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Faroe Islands Itinerary – 5 Scenic and Serene Days

By Annual Adventure Faroe Islands

The Faroe Islands are one of the best destination for travelers looking for stunning, unique scenery without huge crowds. After news broke that just American tourists in Iceland  this year will outnumber the local population, it might be time to find a less busy place to indulge in your landscape love. Despite the Faroe Islands posting similar ratios of tourists to locals, visiting the Faroes is a much quieter experience after having visited both in the same month. If you want some of the most epic backdrops in the world without fighting crowds at every attraction, then follow this 5 day Faroe Islands itinerary for an unforgettable vacation.

Slaettaratindur is the highest peak and one of the many things to see in the Faroe Islands.
This view and more await you on your Faroe Islands itinerary!

As small of a country as it is, the Faroe Islands offers a million things to see and do. A 5 day Faroe Islands itinerary may not be long enough to comprehensively cover everything, but it’ll be a great taste of this beautiful country and will expose  you to unforgettable landscapes and experiences. They say it’s always best to leave them wanting more, right?

Preparing for your 5 Day Faroe Islands Itinerary

The DIY Faroe Islands Itinerary

Any Faroe Islands itinerary is best done as a self-managed, self-driving trip. There’s absolutely no need to book an organized tour with a large group, and it would only detract from the magic of discovering everything yourself with a rental car. Roads are easy to traverse and maps are all clearly marked. I rented my car from Unicar, and while the process of doing so was a bit complicated, I found it well priced and a good experience. However, if wiring money and picking up your car in a parking lot with the keys inside and no attendant turn you off, there are plenty of other conventional places to rent a car in the Faroe Islands. I’m personally a sucker for bidding on my own price for a car via Priceline and have gotten great prices in the past by doing so.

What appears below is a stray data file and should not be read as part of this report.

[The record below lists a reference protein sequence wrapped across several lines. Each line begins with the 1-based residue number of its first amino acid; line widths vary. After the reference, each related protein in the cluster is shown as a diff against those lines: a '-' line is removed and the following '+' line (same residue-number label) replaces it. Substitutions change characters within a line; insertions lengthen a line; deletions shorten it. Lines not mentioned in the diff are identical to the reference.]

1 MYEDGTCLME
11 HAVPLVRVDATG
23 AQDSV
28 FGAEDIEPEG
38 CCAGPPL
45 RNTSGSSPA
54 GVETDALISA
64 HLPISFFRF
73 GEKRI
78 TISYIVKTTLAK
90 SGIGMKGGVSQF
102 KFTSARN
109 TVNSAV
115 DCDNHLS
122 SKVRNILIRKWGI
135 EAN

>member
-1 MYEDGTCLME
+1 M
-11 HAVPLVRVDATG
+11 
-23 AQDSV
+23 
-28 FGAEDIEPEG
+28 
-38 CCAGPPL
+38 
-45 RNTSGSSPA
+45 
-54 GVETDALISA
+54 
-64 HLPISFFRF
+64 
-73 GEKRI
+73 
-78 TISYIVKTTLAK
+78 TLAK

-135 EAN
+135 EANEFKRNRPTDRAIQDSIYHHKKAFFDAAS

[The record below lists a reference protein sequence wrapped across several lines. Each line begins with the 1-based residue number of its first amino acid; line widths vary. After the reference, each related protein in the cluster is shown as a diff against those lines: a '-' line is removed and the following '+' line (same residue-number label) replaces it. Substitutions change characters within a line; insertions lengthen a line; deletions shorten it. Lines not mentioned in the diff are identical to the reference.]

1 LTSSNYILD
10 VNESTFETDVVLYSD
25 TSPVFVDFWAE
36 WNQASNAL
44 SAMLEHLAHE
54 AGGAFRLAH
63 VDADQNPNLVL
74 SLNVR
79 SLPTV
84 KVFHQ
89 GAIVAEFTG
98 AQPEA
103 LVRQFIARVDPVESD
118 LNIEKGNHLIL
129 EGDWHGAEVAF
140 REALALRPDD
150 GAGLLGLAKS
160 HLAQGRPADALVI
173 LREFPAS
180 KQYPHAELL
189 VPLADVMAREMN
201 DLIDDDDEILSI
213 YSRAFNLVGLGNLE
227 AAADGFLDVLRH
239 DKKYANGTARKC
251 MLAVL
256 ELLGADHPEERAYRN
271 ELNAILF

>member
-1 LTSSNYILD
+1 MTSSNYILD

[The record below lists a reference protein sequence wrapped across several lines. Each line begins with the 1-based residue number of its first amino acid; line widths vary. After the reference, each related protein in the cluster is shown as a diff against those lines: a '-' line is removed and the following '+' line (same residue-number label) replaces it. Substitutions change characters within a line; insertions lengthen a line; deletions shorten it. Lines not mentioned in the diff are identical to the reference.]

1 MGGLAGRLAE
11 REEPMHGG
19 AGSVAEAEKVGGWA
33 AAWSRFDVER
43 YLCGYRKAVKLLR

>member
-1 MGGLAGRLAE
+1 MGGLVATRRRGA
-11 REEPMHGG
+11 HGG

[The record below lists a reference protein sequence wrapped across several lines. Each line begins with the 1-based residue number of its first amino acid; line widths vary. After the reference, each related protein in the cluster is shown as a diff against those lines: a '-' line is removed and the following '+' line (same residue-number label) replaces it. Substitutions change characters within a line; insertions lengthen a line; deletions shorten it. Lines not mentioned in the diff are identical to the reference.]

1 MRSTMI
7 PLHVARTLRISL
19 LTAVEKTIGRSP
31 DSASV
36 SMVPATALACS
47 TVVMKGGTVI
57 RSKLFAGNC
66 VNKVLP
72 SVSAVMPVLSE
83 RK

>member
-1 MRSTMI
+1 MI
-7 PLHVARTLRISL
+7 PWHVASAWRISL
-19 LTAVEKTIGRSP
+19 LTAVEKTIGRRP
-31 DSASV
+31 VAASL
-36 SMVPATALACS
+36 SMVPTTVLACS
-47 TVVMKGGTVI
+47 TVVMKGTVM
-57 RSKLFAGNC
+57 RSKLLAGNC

Preparing for the Worst, Hoping for the Best

The Faroe Islands have been known to get a bit foggy from time to time.
The Faroe Islands have been known to get a bit foggy from time to time.

Conditions can vary wildly in the Faroe Islands, with snow and ice in the winter and heavy fog and rain in the summer. With these remote islands being prone to flight delays and cancellations, I highly recommend a travel insurance policy to cover any unexpected delays or other speed bumps in your journey. I always use World Nomads, and find them to be the best coverage for a good price.

Packing Light and Packing Right

I split my 5 day Faroe Islands itinerary into different parts of the country over different days, so it was important for me to stay  mobile. With mobility in mind, I brought my essential camera gear, enough clothing changes for a week (this was part of a month long trip for me), and my mandatory packing cubes to keep everything contained and manageable.

As far as clothing goes, it’s fairly brisk in the Faroe Islands even in the summer, so I was sure to pack a lightweight waterproof rain shell, waterproof hiking boots (I seriously can’t live without these), and plenty of layers. Weather changed on a dime while I was there so I recommend lightweight layers that can easily fit in your day pack without slowing you down.

Now that you’re prepared for a successful trip, let’s get into the details of your 5 day Faroe Islands itinerary!

Day 1: Getting to Know the Faroes

Welcome to the Faroe Islands! Depending on where you came from, you could be arriving early in the day or late in the evening. Whichever it is, don’t let a single moment of your 5 day Faroe Islands itinerary go to waste and start exploring! My flight arrived at 9 pm, but I just couldn’t contain my excitement to start exploring this beautiful country.